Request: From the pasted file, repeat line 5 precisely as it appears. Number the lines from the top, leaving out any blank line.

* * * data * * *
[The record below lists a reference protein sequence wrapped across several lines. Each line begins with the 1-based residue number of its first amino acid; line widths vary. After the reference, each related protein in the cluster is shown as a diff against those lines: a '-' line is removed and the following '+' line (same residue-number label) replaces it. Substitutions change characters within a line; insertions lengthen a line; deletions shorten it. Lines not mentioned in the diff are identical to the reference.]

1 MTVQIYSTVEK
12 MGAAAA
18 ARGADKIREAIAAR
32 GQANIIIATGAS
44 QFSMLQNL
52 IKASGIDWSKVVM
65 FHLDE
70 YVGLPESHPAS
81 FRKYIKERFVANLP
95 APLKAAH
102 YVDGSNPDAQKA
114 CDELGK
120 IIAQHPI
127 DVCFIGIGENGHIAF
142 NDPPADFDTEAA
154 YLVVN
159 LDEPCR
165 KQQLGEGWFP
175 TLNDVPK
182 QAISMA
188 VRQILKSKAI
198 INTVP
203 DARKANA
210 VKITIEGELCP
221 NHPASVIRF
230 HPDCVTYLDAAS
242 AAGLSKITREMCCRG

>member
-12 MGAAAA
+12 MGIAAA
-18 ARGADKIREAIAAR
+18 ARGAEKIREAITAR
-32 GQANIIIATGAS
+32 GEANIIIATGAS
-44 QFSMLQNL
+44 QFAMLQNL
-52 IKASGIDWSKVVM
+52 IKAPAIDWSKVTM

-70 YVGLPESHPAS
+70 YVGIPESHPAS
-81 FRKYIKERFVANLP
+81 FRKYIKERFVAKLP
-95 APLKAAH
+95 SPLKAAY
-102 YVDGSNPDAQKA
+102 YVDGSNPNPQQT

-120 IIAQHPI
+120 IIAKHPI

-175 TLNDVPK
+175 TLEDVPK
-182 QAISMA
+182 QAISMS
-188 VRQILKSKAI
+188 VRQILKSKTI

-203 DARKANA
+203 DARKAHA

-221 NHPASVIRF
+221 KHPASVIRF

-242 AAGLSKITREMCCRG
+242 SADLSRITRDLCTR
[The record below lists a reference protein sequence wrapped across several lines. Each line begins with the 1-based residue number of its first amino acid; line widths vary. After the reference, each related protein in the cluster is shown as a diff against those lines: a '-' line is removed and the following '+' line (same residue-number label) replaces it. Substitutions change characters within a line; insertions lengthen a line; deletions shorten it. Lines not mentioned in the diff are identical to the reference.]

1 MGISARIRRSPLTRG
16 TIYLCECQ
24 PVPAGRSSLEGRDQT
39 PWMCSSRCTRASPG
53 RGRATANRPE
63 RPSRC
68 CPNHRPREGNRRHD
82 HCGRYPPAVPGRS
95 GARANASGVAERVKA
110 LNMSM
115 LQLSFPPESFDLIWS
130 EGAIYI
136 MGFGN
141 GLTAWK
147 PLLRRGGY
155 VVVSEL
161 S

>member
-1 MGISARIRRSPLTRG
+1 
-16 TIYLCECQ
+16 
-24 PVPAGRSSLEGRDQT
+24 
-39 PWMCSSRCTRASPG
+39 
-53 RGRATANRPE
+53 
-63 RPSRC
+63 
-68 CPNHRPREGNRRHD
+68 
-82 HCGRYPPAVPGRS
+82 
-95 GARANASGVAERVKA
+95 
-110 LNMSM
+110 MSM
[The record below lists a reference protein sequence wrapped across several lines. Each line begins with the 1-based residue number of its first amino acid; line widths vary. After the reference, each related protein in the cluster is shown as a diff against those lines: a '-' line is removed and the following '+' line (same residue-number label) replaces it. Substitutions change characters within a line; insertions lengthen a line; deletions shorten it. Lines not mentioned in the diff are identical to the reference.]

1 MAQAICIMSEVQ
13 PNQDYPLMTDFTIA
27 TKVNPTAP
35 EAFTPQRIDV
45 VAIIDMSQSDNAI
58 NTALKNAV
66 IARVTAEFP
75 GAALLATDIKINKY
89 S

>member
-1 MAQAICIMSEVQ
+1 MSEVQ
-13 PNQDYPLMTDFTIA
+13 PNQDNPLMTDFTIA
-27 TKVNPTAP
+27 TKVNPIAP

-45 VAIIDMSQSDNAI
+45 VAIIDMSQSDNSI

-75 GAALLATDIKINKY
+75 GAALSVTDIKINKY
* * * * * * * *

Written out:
32 GQANIIIATGAS